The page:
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Ashlyn Anderson, Lauren Dickey, Darcie Draudt, Andrew Hill, Will Piekos, and Sharone Tobias look at the top stories in Asia today.
1. Zhou Yongkang arrested. Former head of China’s domestic security Zhou Yongkang was expelled from the Communist Party and arrested earlier today on charges including accepting bribes, helping family members and associates access government assets, disclosing state secrets, and leaking official secrets, Chinese state news service Xinhua announced. The decision was made by the Communist Party Politburo, comprised of the twenty-five most powerful officials in China, meaning that it is very likely that Zhou will be convicted. Zhou held a seat on the Politburo Standing Committee, the country’s top decision-making body, until Chinese President Xi Jinping came to power in November 2012. The party has been formally investigating Zhou for corruption since July as part of Xi’s promise to tackle high-level corruption in China. A New York Times investigation earlier this year documented that several of Zhou’s relatives held assets worth about 1 billion yuan, or $160 million. Zhou has not been seen in public for more than a year.
2. Opposition party wins big in Taiwan local elections. Taiwan held elections for nine categories of elected office last Saturday. With a total of 11,130 seats up for grabs, the opposition Democratic Progressive Party (DPP) trounced the incumbent Kuomintang (KMT), in what has since been deemed “black Saturday” for the KMT. The Taipei mayoral vacancy, one of the island’s most coveted political seats, went to Mr. Ko Wen-je, an independent who’s political views generally align with the DPP, which advocates an independent Taiwan. Premier Jiang Yi-huah resigned after the heavy losses, and President Ma Ying-jeou stepped down as chairman of the KMT party. Taiwan’s new Premier, Mao Chi-kuo, has since unveiled his new cabinet, reappointing most members to their previous roles. The impact of Taiwan’s local elections, and its utility as a barometer for the remaining Ma years, suggest that Beijing would benefit from learning to work with the DPP.
3. Sony hacked; North Korea suspected. Sony Pictures suffered a major cyberattack late November that rendered many of its computer unusable and resulted in leaked information, including employees’ personal information and full-length movies. Some experts believe that North Korea is responsible in part because it has tried to stop Sony from releasing “The Interview,” a film about two American journalists who are recruited by the CIA to assassinate North Korea leader Kim Jong-Un. An unnamed U.S. national security official said that North Korea is the primary suspect, though Pyongyang has denied any involvement, and other experts believe that the attack does not fit North Korea’s usual pattern of cyberattack. The film, starring James Franco and Seth Rogen, will still be released on schedule, even though Pyongyang has called it “an act of war.”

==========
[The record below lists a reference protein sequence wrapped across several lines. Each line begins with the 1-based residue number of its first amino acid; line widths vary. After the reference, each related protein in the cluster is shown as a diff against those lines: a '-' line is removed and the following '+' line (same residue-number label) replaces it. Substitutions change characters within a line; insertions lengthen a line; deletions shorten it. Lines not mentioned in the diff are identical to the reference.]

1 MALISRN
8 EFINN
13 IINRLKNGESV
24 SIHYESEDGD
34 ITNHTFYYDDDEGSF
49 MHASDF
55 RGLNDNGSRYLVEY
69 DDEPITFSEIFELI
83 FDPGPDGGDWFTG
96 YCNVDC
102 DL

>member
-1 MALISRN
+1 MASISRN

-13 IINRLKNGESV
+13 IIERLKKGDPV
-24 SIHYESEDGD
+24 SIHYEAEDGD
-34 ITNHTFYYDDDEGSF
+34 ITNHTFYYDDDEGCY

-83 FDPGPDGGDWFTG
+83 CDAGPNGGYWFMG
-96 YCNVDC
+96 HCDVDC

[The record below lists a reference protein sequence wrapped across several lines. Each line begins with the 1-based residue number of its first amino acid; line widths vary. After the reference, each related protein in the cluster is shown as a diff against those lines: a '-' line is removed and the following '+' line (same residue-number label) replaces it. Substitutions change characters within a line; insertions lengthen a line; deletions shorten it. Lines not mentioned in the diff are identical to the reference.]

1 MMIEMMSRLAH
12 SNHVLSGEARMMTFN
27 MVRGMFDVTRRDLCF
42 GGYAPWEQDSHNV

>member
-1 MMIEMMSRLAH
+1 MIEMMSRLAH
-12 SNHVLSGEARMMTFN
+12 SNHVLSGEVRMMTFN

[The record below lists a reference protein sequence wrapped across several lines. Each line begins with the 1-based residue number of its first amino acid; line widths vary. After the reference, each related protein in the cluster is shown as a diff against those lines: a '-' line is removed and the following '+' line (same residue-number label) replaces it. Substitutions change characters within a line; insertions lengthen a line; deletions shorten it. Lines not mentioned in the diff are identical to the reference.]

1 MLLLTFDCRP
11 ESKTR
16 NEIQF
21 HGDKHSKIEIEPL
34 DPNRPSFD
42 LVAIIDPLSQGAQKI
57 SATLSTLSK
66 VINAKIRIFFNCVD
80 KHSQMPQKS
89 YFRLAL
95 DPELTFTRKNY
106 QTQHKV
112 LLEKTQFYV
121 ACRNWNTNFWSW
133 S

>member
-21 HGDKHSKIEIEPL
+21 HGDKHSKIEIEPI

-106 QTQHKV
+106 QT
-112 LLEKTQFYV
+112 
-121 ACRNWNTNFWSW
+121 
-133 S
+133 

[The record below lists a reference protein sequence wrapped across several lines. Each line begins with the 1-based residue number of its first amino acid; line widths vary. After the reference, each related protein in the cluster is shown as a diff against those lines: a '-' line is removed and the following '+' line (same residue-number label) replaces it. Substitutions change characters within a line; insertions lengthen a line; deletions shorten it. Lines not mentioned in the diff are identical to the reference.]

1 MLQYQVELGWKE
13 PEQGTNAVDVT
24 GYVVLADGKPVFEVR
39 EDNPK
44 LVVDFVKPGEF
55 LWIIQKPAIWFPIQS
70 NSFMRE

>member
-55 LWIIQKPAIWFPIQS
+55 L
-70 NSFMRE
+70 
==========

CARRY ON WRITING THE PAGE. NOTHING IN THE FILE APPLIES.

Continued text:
4. Hong Kong democracy protestors weigh options. With public support for street protests flagging and government forces encroaching on the remaining camps, protests leaders are divided over how to proceed with their pro-democracy demonstrations. Violent clashes occurred in Mong Kok last week during and after a police takeover of the area, and over the weekend protestors attempted to blockade the city’s legislative offices in Admiralty, resulting in dozen of arrests. With seemingly little hope of government concession, the three leaders of Occupy Central, a more tempered faction of the protest movement, surrendered themselves to police; they were soon released with no charges. Student protestors, however, are as yet undecided on how to proceed—some have suggested that it is time to retreat from the streets, while others are still hopeful that they can convince the Hong Kong government to negotiate. Joshua Wong, the leader of Scholarism, one of two main student protest groups, along several other students, began a hunger strike on Monday, swearing to continue until he is granted an audience with Leung Chun-ying, Hong Kong’s chief executive.
5. Indian “superbugs” lead to increased infant mortality. Indian infants born with antibiotic-resistant bacterial infections are on the rise; more than 58,000 cases were reported last year. Nearly one-third of all newborn deaths occur in India (800,000 every year), and these “superbugs” will lead to more higher mortality rates. Pediatricians in India report that such cases were nearly non-existent five years ago. The superbugs’ genetic code have since been found in cases around the world, including France, Japan, Oman, and the United States.
Bonus: China gets punitive on puns. China’s policies seem begging for puns in the United States, but China’s media regulators have banned puns and “irregular wordplay” from television and advertising. The regulator’s website claims the puns could lead to “cultural and linguistic chaos,” by misleading young audiences in a way that is contradictory to traditional Chinese culture. Ease of communication via the Internet has led to a proliferation of perversions of traditional four-character idioms. No word yet on what the pun-ishments for offenders might be.